Get The Most Out of Your Winter Squash from Backyard Eats
Harvesting Winter Squash
When It’s Ready
- Winter Squash is ready to harvest in the early fall, before a frost
- Once the squash has reached your desired size
- “Wait until the plants die back and the shells are hard. A light frost can improve the flavor by changing some of their starch to sugar, but it will also shorten their storage life. It’s better to pick all ripe fruits before an expected frost and cover any unripe ones with a heavy mulch. You can even carefully gather the vines and fruit close together and protect them with tarps or blankets.” [RUEOG]
When It’s Too Late
- If any signs of frost damage, pest damage, or rotting are present.
- “Harvest during dry weather. Use a sharp knife or pruners to cut the fruit from the vine, leaving 2 to 3 inches of stem on the fruit. Pulling the fruit off may damage the stem, and the whole fruit may soon rot from that damaged end.” [RUEOG]
Growing Winter Squash
Winter squash comes in many varieties. The flavor of winter squash is generally sweet and nutty, with a dense and creamy texture. One popular method is to roast it in the oven, either halved or cut into cubes, with a little bit of oil and seasoning. You can also steam, boil, or sauté winter squash, and it can be added to soups, stews, and curries.
Varieties of Winter Squash:
Acorn Squash | Pie Pumpkin | Butternut Squash | Delicata Squash
Storing Winter Squash
“Never wash any winter squash that you intend to store. Dry all types in the sun until the stems shrivel and turn gray; the exception is acorn squash, which doesn’t need curing. If placed in a cool, dry area with temperatures of 45° to 50°F and with 65 to 70 percent humidity, winter squash will keep for up to 5 months. Acorn squash needs a slightly cooler and moister storage area.” [RUEOG]
Cooking With Winter Squash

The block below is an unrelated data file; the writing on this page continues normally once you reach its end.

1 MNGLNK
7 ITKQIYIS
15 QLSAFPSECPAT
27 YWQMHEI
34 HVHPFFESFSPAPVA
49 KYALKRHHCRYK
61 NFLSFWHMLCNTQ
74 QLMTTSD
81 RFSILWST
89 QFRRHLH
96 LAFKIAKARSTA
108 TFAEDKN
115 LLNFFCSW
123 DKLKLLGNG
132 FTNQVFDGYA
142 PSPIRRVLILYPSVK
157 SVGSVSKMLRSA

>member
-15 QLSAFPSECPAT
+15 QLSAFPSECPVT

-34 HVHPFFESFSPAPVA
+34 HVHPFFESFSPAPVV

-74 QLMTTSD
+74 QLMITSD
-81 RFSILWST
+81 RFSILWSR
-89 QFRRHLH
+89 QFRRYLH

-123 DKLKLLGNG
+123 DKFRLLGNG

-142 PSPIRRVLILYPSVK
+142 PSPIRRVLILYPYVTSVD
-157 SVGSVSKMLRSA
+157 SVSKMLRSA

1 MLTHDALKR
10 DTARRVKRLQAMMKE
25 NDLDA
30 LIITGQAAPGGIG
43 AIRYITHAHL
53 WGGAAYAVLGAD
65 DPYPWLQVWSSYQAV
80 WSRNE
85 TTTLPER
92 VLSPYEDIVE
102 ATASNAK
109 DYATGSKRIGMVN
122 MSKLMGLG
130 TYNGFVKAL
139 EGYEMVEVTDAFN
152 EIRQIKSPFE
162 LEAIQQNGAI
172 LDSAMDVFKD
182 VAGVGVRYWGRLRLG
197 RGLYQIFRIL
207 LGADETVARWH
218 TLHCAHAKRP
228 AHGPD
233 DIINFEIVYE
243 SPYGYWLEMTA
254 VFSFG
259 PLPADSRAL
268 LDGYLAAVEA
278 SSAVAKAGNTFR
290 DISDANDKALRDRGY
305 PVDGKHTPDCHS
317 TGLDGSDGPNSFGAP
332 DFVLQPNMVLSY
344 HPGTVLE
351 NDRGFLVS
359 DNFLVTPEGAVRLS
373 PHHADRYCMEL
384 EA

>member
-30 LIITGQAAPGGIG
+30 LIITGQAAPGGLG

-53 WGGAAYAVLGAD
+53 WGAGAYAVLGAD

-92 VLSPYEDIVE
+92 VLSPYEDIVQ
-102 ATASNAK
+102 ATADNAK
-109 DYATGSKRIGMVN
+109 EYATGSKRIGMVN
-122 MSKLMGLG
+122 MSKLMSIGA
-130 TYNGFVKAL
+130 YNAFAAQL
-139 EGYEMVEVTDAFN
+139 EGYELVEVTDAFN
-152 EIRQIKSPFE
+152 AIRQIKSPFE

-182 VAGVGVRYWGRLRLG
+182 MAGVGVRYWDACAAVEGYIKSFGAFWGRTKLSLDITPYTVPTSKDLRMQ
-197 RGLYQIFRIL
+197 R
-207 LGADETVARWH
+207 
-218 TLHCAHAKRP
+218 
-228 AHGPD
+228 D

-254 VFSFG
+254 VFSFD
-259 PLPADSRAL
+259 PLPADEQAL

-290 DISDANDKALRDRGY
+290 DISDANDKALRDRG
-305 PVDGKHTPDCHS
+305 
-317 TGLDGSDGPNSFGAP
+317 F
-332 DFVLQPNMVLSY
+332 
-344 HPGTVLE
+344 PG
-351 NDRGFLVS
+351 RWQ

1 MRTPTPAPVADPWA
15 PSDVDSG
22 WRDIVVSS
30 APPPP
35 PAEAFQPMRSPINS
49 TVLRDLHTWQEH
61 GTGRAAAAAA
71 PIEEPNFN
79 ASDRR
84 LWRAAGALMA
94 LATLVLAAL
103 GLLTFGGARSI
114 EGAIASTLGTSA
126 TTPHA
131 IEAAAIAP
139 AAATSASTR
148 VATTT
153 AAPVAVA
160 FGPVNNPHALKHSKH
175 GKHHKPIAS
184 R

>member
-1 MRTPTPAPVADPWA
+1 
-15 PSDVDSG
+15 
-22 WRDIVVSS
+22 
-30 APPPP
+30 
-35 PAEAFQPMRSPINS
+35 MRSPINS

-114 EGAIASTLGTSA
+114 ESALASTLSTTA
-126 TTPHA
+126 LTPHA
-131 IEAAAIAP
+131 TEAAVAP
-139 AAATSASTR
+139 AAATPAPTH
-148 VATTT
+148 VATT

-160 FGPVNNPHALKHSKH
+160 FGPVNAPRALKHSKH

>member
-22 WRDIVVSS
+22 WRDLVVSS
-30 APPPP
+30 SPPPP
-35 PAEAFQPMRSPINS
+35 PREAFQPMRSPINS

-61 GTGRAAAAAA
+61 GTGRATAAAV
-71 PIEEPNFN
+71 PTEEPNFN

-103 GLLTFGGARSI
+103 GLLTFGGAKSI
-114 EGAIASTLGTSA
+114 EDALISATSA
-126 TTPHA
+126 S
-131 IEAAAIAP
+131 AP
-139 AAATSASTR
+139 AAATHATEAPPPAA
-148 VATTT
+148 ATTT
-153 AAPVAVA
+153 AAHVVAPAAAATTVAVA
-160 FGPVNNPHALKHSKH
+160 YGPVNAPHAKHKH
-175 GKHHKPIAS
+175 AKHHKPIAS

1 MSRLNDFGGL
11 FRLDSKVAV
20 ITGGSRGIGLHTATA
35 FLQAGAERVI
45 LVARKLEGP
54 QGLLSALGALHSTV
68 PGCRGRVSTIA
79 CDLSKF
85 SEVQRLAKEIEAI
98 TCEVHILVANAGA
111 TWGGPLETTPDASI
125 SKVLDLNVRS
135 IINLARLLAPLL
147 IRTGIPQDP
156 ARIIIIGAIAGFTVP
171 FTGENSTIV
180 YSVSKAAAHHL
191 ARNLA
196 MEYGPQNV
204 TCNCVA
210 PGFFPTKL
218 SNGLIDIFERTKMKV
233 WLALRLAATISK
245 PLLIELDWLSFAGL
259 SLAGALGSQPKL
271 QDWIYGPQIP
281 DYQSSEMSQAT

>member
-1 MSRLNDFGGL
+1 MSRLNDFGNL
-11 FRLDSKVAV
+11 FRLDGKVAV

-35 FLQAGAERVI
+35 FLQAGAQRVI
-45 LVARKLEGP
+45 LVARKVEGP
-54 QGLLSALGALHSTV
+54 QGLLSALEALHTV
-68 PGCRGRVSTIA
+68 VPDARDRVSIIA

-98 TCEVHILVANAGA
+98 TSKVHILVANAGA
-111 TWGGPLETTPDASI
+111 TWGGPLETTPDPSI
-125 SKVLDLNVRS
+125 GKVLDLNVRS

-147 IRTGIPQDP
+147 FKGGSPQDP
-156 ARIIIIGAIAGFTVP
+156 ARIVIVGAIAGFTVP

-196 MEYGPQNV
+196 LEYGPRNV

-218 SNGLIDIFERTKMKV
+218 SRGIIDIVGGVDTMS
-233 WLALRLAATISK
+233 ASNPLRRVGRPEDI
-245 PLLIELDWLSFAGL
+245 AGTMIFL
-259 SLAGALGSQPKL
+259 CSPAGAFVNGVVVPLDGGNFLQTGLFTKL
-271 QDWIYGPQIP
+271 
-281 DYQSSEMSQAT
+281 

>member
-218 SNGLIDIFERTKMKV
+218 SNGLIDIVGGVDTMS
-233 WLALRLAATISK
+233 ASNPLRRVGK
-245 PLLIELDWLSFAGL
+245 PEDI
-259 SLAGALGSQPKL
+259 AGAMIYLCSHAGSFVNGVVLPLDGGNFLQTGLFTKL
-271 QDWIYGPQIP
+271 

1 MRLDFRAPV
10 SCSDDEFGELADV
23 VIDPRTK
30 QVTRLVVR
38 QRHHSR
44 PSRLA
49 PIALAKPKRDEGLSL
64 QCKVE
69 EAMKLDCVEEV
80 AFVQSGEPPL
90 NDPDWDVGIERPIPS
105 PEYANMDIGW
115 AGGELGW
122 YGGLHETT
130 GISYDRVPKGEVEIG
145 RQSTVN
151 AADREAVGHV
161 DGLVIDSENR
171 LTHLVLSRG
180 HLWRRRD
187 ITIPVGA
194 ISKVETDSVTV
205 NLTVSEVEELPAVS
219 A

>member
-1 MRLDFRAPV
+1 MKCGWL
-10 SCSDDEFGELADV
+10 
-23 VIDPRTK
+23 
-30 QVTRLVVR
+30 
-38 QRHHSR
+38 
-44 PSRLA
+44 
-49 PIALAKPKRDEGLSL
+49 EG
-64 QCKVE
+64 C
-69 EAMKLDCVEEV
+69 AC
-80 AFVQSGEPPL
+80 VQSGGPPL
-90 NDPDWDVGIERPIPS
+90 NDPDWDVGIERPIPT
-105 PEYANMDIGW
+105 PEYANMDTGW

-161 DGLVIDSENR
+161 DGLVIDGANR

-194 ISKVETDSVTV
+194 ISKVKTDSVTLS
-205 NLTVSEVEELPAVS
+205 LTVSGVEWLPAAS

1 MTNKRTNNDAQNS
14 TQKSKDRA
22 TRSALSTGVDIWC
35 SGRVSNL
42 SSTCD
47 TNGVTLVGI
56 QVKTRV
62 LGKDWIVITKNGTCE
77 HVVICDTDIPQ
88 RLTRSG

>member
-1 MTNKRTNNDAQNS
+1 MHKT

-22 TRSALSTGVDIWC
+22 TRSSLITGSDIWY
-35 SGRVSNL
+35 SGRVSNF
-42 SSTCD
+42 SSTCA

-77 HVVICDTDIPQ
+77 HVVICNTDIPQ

- Roasted Winter Squash: Cut winter squash, such as butternut or acorn squash, into cubes or wedges. Toss them with olive oil, salt, pepper, and your choice of herbs or spices. Roast in the oven until the squash is tender and caramelized.
- Winter Squash Soup: Cook peeled and diced winter squash with onions, garlic, vegetable or chicken broth, and warming spices like cinnamon and nutmeg. Blend the mixture until smooth for a comforting and velvety winter squash soup.
- Stuffed Winter Squash: Cut winter squash in half lengthwise, scoop out the seeds, and fill the cavities with a mixture of cooked grains, sautéed vegetables, cheese, and herbs. Bake until the squash is tender and the filling is heated through.
- Winter Squash Risotto: Incorporate cooked and mashed winter squash into a creamy risotto. Sauté onions and garlic, add Arborio rice, and gradually stir in vegetable broth and white wine. Finish with grated Parmesan cheese for a rich and satisfying dish.
- Winter Squash Curry: Cube winter squash and simmer it in a flavorful curry sauce made with coconut milk, curry paste or powder, ginger, garlic, and other spices. Serve the curry over rice for a warming and aromatic winter squash dish.